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  1. Gswords

    BC RN to Washington State

    You probably saw my thread before, but I'll share some more info. To get a WA License you need to prove your education equivalency using CGFNS. CGFNS is $300+ and takes time, took me a few months to get things in order. Once you have that, getting the WA RN license is easy. Getting a work visa is another question however, I came in on a TN. Finding employment was not difficult for me. I previously worked for BC Cancer Agency, so Oncology nurses were in high demand no matter where you go. I basically went down for interviews, accepted a job offer, and a few days before I started work I drove to the border and got my TN visa. Practice/culture: Drug names are different. Sometimes the utilized drugs are different too. I want to say that Canada uses the "cheaper" drugs, while in the US, doctors prescribe more expensive drugs, because $$ and insurance pays for it. I also had to learn to bill for my services, ie, bill for how long patient's infusion is, bill for what drugs I pushed, bill for dressing change, etc. Crazyness. Furthermore, things get done a lot quicker here.... Primary care doctor at some outpatient clinic orders an MRI, a few days for insurance to approve it, and voila, MRI is scheduled next week. In Canada, unless a patient was in-patient at a hospital, no way they'd get MRI that fast. I get paid a lot more $$ here, and am not stuck working for a single medical/hospital network (closest equivalency to BC's health authorities?). Your pay scale is based off years of experience ANYWHERE, not seniority in the same health authority. Hope that helps.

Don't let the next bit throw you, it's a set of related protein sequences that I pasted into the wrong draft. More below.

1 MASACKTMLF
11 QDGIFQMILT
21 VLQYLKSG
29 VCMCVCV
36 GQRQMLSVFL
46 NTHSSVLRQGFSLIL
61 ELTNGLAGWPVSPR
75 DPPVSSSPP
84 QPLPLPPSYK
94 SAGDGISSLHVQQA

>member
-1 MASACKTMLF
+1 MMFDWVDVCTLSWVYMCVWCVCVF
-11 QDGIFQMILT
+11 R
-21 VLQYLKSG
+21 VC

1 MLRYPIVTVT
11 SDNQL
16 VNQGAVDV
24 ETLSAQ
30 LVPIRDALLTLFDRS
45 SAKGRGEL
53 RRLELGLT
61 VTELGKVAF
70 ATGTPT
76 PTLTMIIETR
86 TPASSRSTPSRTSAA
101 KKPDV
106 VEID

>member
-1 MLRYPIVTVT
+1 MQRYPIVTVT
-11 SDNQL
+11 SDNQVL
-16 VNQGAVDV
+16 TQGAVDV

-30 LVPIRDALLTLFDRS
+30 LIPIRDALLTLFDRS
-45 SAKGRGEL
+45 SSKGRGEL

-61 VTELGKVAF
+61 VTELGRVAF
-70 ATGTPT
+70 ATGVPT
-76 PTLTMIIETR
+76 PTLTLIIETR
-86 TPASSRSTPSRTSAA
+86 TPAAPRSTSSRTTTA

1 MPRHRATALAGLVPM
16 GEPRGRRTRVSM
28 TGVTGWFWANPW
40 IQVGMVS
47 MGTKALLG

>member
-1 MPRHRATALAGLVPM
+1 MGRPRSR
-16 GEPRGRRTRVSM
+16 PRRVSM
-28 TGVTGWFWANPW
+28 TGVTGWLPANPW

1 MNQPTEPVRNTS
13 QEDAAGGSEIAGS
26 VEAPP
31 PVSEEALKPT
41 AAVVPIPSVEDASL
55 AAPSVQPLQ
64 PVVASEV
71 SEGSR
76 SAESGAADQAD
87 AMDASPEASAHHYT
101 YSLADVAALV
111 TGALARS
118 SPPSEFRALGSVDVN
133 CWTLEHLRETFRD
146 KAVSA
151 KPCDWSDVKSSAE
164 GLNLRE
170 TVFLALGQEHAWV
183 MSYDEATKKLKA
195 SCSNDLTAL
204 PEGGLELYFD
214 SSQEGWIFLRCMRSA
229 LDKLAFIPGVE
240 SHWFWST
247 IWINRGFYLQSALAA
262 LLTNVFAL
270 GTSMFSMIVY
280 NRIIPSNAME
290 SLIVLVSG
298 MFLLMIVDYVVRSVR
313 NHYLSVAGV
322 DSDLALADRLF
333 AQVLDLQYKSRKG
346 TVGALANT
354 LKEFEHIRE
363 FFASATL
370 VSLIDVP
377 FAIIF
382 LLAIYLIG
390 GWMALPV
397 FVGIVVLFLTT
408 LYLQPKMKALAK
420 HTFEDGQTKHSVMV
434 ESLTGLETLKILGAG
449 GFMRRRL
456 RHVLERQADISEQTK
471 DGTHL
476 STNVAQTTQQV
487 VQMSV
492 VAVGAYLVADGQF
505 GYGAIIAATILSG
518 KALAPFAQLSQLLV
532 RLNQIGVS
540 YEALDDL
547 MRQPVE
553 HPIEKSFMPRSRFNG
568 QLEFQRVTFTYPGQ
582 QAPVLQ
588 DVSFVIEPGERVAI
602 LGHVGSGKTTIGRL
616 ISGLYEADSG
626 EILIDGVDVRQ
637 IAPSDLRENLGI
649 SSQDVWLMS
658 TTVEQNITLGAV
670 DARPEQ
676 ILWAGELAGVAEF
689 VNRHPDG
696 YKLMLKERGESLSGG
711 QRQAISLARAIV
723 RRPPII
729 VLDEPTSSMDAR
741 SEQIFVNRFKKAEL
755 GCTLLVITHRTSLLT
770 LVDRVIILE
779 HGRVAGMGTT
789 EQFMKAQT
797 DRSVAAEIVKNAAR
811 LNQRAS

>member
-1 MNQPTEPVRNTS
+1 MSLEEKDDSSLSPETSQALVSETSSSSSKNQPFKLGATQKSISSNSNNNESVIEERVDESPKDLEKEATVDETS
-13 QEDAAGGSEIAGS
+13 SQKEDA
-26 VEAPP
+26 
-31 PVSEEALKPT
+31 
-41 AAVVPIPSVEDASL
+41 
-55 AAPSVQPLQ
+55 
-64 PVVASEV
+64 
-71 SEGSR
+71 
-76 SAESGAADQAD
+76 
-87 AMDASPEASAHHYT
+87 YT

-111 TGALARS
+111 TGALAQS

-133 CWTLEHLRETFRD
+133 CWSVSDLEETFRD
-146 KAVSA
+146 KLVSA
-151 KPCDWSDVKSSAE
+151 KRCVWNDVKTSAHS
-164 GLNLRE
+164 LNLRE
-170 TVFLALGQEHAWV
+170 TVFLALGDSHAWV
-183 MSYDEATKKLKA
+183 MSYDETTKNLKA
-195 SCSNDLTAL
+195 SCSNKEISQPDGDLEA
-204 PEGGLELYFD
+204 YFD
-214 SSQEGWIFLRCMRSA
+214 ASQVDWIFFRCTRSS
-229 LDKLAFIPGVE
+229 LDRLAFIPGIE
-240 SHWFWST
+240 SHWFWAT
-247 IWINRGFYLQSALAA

2. Gswords

    Infusion position

    If you are ever worried about becoming a stale nurse, remember you can always find jobs in outpatient care in medical clinics. Safe stuff, not high acuity, and sometimes pay is even more than hospital nursing.
  3. Gswords

    Question about Patient load with infusion

    That seems like a really bad patient:nurse ratio. Don't do it.
  4. Gswords

    Moving to Seattle from Vancouver, BC

    I'm from Vancouver, moved to Seattle. I did not go through a travel agency, rather I just found a full-time job here. - Travel agency usually requires at LEAST 1 year of experience in the particular field. - Nursing pay in Washington (and the rest of the U.S.) is based on years of experience. In BC it was based on years of seniority per union. Meaning ... if you have 10 years of nursing experience coming into Fraser Health, you still start at rock bottom pay because you are new for them. But if you have 10 years of experience coming into the U.S, say for example UW or Swedish Medical, then you get bumped into the 10 year slot on their pay scale. Housing situation in Seattle is as bad as Vancouver. You should look further south, like Texas ._. Job market is alright. Plenty of online schools in the U.S., WGU for example. Lots of ARNP jobs. Lots of manager sort jobs. To give pay numbers. In BC its like $35 for starting ER nurse? In Seattle it's about the same starting (but in US dollars), however different hospitals have different scales. Travel agency will pay more but its temporary contracts. Oh, and meds have different names. Nurses are responsible for BILLING patients on what care was provided. Crazyness I tell you. In Summary, work in BC for at least a year before you decide on working in the U.S.